Residents await word on where they’ll be moved
Over 40 families living in a troubled homeless shelter in Longwood say their lives were turned upside down when the city’s Department of Homeless Services sent them a letter Monday telling them to pack their belongings into two garbage bags and prepare to leave the building within 24 hours.
Many of the families have lived in the building for a year or more.
But at a press conference Tuesday in front of 941 Intervale Avenue, a DHS official told nervous residents that the letter was a mistake and although occupants will have to move out, they will not be pushed out quite so quickly.
Confused residents say they received an ominous letter earlier this month from Bronx-based Aguila Inc., the non-profit the city pays to help them find jobs and permanent housing during their shelter stay. It advised them Aguila would no longer provide those services and that they would soon be moved to other shelters. Last week, a DHS worker brought copies of the identical letter, unaware that Aguila had distributed the same notification days earlier.
Yahweh McDuffie, 33, an EMS worker who has lived at 941 Intervale with his wife and two children for a year, says his caseworker told him two weeks ago, “this is it for us (caseworkers). We’re shutting down.”
Although losing a place to stay is a jolt, McDuffie said, the job placement and permanent home finding services Aguila promised never amounted to anything.
“These caseworkers haven’t been helping us with anything,” he said.
The shelter first came to the community board and elected officials’ attention in December 2012 when a fire set by a child in the building’s lobby raised concerns about residents’ safety. The families were evacuated to other shelters while the building underwent repairs and renovations. At a Jan. 2013 meeting of Community Board 2, the board scolded a DHS representative for the building’s bleak living conditions.
Community Board 2’s District Manager Rafael Salamanca says the formerly homeless residents have been caught in a cruel game of cat-and-mouse between Aguila, DHS and the building’s landlord, Allan Lapse.
“The community board’s concern is, what’s going to happen to those kids who are displaced?” said Salamanca, pointing out that many of the children attend area schools.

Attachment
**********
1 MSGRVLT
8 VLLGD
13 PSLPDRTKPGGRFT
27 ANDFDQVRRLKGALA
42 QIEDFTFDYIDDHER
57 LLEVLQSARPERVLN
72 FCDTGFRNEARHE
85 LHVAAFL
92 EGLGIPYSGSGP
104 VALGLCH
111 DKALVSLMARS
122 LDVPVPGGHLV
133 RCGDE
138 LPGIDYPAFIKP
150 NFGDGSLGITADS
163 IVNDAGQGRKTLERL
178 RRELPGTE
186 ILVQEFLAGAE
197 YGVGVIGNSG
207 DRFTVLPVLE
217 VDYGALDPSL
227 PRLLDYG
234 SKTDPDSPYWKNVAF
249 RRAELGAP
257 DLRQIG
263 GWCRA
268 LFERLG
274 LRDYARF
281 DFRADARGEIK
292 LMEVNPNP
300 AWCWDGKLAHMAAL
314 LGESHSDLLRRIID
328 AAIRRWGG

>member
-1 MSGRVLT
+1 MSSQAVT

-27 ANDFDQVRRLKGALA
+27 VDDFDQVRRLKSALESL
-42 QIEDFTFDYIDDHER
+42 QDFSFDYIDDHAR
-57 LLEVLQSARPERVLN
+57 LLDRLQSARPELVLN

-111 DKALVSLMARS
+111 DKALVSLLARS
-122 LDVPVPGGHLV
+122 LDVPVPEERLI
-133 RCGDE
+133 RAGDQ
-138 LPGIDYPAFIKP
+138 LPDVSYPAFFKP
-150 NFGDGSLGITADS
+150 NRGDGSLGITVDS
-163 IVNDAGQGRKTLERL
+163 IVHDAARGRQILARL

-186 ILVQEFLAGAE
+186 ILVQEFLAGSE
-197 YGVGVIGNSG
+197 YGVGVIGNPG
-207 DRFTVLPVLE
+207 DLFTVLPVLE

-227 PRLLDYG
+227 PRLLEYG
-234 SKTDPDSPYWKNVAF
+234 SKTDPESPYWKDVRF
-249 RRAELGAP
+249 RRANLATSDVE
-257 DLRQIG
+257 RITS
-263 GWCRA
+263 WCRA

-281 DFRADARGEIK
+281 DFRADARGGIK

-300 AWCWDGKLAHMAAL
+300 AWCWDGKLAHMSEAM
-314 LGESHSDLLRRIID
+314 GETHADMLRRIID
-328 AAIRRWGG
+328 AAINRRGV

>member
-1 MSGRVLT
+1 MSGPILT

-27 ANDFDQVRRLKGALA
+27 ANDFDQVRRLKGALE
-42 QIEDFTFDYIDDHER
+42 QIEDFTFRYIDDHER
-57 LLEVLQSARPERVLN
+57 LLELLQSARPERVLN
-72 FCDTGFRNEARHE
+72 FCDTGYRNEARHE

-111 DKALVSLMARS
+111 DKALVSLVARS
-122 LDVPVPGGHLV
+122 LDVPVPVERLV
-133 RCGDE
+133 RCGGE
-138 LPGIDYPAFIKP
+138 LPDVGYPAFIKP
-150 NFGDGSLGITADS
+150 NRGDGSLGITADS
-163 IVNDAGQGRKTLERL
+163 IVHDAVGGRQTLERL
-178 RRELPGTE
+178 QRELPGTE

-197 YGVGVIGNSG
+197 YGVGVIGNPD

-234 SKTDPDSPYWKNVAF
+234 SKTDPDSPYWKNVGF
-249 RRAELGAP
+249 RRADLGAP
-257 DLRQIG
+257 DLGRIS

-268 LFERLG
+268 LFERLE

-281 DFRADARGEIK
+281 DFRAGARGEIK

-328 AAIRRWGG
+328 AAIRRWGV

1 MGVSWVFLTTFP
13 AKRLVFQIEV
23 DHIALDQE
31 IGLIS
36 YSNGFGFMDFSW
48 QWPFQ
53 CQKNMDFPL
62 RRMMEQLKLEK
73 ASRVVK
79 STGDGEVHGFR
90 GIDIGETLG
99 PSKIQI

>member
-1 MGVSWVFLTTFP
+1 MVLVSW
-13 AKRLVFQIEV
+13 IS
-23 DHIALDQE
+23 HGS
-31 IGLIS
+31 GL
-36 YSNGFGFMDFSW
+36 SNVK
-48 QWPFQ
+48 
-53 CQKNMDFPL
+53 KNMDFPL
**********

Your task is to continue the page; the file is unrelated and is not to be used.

While advocating for the residents at meetings between the three sides since early August, Salamanca said he has found that the conflict “boils down to money.”
941 Intervale Avenue is part of Aguila’s Bronx Neighborhood Shelter Annex, which lists 14 Bronx shelters on its website. Through last year, the city had been paying about $3,000 per month for each family at 941 Intervale Ave., about a third of which went to Aguila for case management and the other two-thirds to the landlord to pay for power, water, heat and basic furnishings.
But under the new mayor’s budget, which calls for cuts of up to $60 million for homeless services, Lapse, the landlord, is due to receive about $200 per month less for each apartment. Aguila’s portion would be sliced by about $700 per month per family, which would leave it with $180 per month for each family it serves, a sum the company says is not nearly enough to continue operating. It has laid off over 20 employees and now has only one case manager on staff.
Neither Aguila nor DHS responded to requests from The Express for comment.
Building resident Kendra Riley, 35, a certified nurse’s assistant, said her case manager told her weeks ago she would help her find work. But then the worker was suddenly gone and yesterday Riley received a phone call from DHS telling her she would have to “pack up and be moved to some unknown place.”
“You feel like you’re stuck, there’s nobody helping you,” she said.
Antoinette Redman, 43, has been in the building for three years. She is blind, has two children, and is worried about where she will be moved.
“What they did was ludicrous,” said Redman. “I can not just be placed anywhere,” she added, leaning on a walking cane.
At the press conference, the deputy commissioner of the homeless services department, Lorraine Stephens, told residents that the city would work with each family to place them in nearby shelters so children would not have to change schools.
DHS workers have been assigned to the neighborhood to work with the residents in preparing them for the move. Two DHS case managers have begun working out of the office of Community Board 2, and others will work out of State Senator Jeffrey Klein and Ruben Diaz Sr.’s offices in the district.
DHS’s handling of the decommissioning of the shelter is a “further victimization of [residents’] freedom,” said Board 2’s chairman Ian Amritt. “To treat these people as if they’re insignificant to society is criminal.”